Packing for Class

In a few weeks, I’ll be teaching One Sentence Journaling at the Great American Scrapbook Convention. It’s a bit of a stretch, teaching journaling at a scrapbooking convention. But I believe that some scrapbookers are hungry to try more creative work, more individually-designed pages.

I had to pack the materials for both classes, Arlington (TX) and Chantilly (VA) and had a class locally today. My head began to feel like an art roller-coaster: what was going to be packed for what class held where?

And I had an idea. I’ve never taught classes so close together that I had to pack three class boxes at once. And for years, I’ve been teaching classes with my own studio equipment. That wasn’t going to work anymore.

So I made a material list for each class I teach. I put them in separate Word documents, then used the Track Changes tool to compare one to the other. That shows me what each has in common, and I may need to duplicate, and what needs to go in each box for shipping.

That out of the way, I also had to purchase duplicates for the material that was shipped to the show and that I needed to teach today. Here’s what I learned:

Student brushes work well with glue application in small spaces.

1. Buy small student paint brushes for glue brushes. Then throw them away at the end of class. Equipment gets hard use in class, and cleaning up afterwards is part of the time invested in teaching. Anything you can do to lower that cost is worthwhile. Since student brushes are inexpensive and my time isn’t, it’s easier to throw them away than clean them. I’m not a fan of glue sticks, as the never work for me, and melt in the car in the summer. Double stick tape? OK, but I hate seeing the visible lines when tape is sandwiched between two pieces of paper.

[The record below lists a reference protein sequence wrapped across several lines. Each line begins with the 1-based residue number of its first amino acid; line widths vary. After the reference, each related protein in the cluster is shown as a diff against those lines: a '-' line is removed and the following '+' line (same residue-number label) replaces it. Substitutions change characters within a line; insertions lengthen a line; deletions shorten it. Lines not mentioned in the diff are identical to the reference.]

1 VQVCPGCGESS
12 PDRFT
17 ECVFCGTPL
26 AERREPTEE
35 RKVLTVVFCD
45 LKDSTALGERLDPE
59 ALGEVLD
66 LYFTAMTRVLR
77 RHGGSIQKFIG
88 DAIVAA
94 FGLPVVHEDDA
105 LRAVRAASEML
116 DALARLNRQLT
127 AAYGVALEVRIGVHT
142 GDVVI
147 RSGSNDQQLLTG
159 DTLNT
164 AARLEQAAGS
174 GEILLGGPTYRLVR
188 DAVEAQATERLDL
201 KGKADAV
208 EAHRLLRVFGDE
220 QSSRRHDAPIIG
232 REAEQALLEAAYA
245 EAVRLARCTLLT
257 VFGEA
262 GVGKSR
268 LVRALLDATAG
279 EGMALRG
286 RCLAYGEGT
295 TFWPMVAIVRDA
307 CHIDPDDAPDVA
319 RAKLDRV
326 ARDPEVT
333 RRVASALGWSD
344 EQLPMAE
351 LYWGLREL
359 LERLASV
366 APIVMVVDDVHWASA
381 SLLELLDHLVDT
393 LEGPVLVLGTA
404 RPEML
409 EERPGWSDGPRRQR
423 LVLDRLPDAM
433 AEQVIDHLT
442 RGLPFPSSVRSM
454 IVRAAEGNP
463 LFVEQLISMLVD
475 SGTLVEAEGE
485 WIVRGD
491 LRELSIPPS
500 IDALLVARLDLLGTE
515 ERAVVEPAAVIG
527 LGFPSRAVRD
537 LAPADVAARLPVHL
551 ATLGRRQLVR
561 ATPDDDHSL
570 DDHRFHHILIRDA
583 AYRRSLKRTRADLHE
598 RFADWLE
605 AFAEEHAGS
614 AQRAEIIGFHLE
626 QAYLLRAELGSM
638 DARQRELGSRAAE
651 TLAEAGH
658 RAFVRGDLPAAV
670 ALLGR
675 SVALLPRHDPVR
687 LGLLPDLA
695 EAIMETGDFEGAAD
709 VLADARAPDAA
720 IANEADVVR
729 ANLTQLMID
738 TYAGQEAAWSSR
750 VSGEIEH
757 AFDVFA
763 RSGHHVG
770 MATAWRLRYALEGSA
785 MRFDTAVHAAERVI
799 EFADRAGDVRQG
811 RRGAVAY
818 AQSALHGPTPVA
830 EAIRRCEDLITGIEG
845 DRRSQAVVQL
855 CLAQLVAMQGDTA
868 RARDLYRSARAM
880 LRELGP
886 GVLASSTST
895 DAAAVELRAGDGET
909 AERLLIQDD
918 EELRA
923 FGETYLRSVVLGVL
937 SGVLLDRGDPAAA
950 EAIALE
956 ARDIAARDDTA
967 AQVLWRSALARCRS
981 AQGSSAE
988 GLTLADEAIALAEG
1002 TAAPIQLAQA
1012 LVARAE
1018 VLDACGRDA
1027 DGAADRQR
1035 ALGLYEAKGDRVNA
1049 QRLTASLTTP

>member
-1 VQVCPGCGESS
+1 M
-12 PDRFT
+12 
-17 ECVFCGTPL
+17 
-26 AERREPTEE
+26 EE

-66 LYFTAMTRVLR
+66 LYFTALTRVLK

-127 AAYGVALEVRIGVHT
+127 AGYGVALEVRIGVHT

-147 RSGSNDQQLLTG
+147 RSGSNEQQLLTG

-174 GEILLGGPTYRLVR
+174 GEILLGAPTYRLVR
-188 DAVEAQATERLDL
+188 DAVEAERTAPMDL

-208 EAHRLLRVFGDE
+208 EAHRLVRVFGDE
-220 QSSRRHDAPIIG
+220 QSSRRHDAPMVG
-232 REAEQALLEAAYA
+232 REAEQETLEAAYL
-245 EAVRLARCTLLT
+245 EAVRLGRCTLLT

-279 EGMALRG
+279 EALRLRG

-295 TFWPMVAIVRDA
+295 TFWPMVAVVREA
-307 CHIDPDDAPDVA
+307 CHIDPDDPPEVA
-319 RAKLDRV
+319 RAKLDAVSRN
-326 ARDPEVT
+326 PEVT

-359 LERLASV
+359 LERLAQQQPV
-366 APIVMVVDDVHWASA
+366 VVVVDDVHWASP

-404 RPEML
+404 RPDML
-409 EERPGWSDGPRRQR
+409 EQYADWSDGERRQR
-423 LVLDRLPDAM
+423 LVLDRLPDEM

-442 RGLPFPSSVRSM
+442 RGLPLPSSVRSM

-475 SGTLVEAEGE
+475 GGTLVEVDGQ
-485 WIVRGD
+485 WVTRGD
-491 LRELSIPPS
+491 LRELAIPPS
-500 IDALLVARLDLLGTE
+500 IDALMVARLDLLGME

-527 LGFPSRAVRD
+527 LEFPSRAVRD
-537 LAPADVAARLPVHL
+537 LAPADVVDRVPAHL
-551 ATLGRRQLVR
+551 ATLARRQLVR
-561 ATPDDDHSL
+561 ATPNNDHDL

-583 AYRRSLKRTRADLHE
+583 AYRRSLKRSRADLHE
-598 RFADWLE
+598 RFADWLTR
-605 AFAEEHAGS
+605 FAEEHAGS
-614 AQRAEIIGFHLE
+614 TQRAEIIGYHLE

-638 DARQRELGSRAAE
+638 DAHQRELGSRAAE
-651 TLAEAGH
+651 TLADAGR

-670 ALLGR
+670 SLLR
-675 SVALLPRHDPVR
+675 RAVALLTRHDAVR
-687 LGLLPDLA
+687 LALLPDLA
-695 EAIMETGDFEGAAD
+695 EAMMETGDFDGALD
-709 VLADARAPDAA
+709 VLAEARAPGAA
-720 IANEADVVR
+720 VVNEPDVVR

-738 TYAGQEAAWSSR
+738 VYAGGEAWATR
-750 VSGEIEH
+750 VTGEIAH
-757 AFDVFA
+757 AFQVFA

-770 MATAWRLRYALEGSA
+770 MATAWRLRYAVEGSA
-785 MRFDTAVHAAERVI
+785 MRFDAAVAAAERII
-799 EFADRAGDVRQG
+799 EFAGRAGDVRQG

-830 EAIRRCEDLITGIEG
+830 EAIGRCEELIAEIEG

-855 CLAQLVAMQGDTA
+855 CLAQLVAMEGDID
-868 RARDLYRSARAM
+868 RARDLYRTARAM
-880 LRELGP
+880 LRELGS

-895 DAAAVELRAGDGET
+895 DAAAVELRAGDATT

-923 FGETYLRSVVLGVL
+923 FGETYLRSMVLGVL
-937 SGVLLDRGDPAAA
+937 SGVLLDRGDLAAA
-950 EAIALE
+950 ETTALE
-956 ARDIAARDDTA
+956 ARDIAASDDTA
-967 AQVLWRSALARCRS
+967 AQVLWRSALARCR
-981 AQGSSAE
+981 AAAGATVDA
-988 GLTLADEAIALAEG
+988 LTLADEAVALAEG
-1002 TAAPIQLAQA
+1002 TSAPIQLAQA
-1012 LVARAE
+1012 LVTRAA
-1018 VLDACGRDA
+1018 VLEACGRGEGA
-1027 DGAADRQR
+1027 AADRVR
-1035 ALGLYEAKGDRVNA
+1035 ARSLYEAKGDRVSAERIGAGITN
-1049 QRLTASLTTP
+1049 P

Your ink bottles stay clean when you transfer the ink into plastic containers.

2. I put the ink in small, easy-to-use spray bottles and drip bottles, then label them with permanent markers in big type. This makes the colors easy to read and it keeps the lids attached to the bottle. No more crawling on the floor, searching for the tiny ink bottle lid. No more having the green ink lid on the yellow ink bottle, leaching green ink into the yellow ink.

3. I bring my own table covers. Not all locations cover the tables. I don’t want to pack big pieces of canvas, don’t want to wash them. So I buy cheap shower curtains from the Dollar Store, and cut them into individual pieces to drape over the table. I also buy pre-formed aluminum foil cookie trays for wet ink work. that keeps the wet mess in one place. Participants happily wipe or rinse out the tray and keep more of the table dry for other work. Trays can be stacked, taken to the studio, and rinsed out with a hose before re-using.

4. I save catalogs and magazines. They provide a smooth surface for cutting or stamping and are perfect to use for gluing. Throw away after class.

5. Sometimes paper towels are a good idea, sometimes not. It’s easy to over-use paper towels in class, and it’s not eco-smart. Instead of putting out several rolls,  I give each student a bar towel for wiping gluey or inky hands and small clean ups. Saves on paper towels. The towels get put in a plastic bag, and when I arrive home, are put in the washing machine before I get all the way into the house.

6. Scissors get hard use in class–they are used to cut through wet glue, paint and ink. I substitute a craft knife whenever possible (change blades at the end of class) and spend time cleaning the scissors carefully each time. Scissors are expensive, and cleaning beats replacing. And cheap scissors are awful.

7. Pack ephemera in a separate container. Separate damaged pieces (and throw out) while packing. Easier to pack all those papers, labels, tickets in a clean, dry box.

8. Keep a ziplock bag for all items that need to be cleaned, inspected, or tested before your next use. That allows you to store most of your materials for the next class, and attend to all repairs or cleaning at once. Saves your memory, too.

I was pleased how fast I cleaned up and packed up after a materials-intense class.

Quinn McDonald teaches art journaling with a dollop of creativity coaching. She prefers to clean up by herself after class.